Mark Martin leads the second half of the top 10, locking in at 75 points out of the lead after Dover. Earnhardt Jr. falls to seventh, 102 back, while Jimmie Johnson, Kahne and Kyle Busch round out the top 10. 136, 182 and 227 points behind, it’s unlikely at best that any of them will gain the ground they need to make a serious run at the title.
“Today was just backwards of what most of our races have been lately. We had a really good pit stop at the end. Scott [crew chief Miller] had the car right at the end. Those two things together are why we won.” – race winner Jeff Burton
“He ought to be ashamed of himself. It’s a sad state of affairs when a 5-year-old can hold himself to a higher standard than an adult.” – Jeff Burton, when asked about how he feels about the person who started the RCR cheating rumor last Sunday
“I just don’t understand what we did there at the end. We gambled for fuel, but there was really no reason to gamble because we had the best car.” – Matt Kenseth
“This [Dover] is just a big Bristol. Those restarts, there was a time where we were 12th or 14th but basically lining up like, 28th, and you’re just nervous, you know. You know there’s not a thing you can do when they start wrecking. You can try and drive it through there or close your eyes, but it’s going to be pure luck if you make it through.” – Jeff Gordon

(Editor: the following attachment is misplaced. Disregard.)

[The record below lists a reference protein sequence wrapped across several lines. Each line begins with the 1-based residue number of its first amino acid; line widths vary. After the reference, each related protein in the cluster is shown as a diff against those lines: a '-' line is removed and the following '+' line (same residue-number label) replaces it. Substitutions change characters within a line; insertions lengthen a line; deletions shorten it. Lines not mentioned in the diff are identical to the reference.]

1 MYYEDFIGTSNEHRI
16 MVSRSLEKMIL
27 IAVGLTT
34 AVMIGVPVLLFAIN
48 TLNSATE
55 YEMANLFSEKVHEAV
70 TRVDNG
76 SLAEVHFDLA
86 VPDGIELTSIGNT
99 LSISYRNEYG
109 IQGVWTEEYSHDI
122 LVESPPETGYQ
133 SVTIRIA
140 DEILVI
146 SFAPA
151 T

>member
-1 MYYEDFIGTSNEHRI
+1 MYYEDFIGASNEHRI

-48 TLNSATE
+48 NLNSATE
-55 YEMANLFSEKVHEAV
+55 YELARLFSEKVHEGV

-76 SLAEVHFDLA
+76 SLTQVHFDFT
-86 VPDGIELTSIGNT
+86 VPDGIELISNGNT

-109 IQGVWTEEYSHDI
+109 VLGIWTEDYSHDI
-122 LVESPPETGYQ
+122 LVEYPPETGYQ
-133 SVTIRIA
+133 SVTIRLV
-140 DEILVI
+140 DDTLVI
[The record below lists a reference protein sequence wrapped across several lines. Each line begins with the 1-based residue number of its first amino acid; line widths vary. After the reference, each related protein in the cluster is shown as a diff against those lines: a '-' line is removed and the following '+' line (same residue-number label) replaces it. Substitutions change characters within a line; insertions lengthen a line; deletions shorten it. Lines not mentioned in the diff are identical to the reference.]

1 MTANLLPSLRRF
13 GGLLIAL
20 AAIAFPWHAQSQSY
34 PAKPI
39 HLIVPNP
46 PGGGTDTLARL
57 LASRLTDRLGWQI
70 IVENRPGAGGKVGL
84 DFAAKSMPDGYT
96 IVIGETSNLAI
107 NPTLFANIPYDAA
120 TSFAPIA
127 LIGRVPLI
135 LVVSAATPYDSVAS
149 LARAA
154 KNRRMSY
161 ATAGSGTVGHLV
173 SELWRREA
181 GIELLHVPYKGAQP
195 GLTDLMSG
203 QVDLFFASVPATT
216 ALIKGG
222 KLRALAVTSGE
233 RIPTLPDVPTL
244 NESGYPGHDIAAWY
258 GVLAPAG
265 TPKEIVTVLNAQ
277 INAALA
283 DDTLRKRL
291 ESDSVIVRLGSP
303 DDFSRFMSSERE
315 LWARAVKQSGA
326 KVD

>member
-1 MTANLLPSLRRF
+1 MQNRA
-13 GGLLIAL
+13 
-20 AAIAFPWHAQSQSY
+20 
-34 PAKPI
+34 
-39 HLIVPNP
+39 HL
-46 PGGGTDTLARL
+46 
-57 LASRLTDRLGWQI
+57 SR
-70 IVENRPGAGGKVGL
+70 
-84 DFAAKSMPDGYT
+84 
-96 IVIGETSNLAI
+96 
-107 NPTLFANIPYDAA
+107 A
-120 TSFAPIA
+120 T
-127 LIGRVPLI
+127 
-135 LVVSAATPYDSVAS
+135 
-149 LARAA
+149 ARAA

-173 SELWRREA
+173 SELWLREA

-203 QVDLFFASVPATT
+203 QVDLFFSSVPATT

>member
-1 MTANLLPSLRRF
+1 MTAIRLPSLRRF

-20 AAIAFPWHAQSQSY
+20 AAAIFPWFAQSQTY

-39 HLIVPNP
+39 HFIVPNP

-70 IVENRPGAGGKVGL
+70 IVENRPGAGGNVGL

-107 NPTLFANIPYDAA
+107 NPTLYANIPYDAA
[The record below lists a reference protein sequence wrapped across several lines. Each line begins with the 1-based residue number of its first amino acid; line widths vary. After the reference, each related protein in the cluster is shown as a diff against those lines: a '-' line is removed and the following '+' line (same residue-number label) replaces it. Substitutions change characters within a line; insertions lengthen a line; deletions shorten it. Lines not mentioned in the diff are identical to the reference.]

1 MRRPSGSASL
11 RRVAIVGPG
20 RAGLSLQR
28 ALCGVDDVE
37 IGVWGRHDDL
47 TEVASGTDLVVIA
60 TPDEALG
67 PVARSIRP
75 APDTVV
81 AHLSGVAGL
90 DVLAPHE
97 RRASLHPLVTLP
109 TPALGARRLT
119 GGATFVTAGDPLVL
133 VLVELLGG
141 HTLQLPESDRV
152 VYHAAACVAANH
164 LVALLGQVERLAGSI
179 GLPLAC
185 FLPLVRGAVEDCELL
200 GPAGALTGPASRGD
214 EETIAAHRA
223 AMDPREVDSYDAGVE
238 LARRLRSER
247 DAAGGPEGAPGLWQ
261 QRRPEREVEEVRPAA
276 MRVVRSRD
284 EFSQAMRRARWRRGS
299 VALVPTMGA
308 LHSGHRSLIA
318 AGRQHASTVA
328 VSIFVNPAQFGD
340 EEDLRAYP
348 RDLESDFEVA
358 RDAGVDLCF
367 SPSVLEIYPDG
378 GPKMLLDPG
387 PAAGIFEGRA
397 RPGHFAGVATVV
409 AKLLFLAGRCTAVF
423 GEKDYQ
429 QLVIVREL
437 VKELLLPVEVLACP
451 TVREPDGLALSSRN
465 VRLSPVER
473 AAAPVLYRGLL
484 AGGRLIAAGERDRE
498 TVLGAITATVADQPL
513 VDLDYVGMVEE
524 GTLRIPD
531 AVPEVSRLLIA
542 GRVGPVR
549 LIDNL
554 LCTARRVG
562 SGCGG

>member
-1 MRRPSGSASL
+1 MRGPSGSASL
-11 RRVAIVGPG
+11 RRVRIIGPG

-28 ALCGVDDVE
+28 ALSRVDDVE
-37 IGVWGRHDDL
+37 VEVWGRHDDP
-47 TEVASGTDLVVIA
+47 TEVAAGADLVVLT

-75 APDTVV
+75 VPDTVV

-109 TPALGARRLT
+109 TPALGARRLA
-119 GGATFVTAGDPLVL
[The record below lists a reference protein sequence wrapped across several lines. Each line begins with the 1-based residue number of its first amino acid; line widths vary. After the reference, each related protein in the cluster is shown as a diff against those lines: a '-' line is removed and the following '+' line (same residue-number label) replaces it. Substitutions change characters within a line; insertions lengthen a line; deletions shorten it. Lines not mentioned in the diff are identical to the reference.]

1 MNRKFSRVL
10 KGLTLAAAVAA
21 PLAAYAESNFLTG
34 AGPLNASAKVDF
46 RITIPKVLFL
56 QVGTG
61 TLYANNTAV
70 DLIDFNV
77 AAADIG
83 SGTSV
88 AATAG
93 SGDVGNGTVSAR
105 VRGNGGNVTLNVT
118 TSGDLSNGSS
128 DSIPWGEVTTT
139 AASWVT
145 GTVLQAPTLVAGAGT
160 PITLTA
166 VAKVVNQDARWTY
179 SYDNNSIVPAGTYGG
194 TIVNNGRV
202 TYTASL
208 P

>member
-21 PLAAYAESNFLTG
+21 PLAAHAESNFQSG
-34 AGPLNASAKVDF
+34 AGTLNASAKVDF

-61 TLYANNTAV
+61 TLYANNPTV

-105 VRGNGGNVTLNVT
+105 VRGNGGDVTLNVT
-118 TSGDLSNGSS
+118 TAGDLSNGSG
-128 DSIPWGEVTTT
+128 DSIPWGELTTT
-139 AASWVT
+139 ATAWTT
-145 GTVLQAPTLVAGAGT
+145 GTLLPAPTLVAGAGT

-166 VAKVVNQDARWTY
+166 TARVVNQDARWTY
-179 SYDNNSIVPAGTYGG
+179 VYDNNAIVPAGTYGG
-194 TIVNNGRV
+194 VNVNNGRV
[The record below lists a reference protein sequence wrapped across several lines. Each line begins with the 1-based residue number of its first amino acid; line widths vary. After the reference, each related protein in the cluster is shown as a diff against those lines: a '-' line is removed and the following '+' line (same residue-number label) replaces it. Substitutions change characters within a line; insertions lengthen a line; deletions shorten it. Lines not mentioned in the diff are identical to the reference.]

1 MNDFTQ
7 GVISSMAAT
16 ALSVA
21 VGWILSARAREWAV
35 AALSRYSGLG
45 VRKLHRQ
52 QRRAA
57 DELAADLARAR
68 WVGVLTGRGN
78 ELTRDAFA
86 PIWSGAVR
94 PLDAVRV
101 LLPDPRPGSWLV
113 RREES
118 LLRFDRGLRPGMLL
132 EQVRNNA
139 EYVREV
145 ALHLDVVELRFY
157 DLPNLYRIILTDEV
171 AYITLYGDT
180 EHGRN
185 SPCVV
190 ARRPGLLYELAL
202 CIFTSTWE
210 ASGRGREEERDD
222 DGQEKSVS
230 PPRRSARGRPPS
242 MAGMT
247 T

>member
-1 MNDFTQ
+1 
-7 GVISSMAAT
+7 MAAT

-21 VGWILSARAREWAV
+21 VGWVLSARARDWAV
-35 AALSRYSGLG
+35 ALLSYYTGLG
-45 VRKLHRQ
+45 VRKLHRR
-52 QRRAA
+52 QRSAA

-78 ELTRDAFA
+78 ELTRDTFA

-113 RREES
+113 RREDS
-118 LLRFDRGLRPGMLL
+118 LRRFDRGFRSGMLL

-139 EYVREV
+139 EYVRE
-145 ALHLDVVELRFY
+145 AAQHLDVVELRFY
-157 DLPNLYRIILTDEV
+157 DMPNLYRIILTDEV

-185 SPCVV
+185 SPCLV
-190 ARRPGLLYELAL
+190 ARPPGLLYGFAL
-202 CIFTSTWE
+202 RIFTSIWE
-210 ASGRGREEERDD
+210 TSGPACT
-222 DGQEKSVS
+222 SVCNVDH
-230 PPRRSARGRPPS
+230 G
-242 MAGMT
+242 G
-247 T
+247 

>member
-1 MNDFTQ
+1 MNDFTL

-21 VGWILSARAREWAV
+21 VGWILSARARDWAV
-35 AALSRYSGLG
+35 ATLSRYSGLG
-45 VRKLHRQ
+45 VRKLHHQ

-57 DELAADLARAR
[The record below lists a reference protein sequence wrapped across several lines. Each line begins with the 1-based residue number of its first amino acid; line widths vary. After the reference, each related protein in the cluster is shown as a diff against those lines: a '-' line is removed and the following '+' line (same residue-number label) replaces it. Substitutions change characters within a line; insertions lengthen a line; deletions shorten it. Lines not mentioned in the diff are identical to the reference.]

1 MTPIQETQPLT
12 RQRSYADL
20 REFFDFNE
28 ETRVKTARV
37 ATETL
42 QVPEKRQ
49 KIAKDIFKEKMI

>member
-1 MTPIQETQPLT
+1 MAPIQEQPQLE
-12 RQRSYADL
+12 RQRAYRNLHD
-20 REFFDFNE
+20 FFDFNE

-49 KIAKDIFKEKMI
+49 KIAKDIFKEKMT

“This Chase thing needs a lot of work, and it’s not a matter of how many cars make the Chase. It goes a lot deeper than that.” – Tony Stewart, after taking out Kasey Kahne
“We’re done.” – Kyle Busch, when asked about his championship chances
Next Up: After two races on the East Coast, the Chase gets a little taste of the Midwest, as Kansas Speedway plays host to the Nextel Cup stars for the running of the Banquet 400. Coverage is scheduled to begin on Sunday, Oct. 1st at 1:30 p.m. ET on NBC and MRN.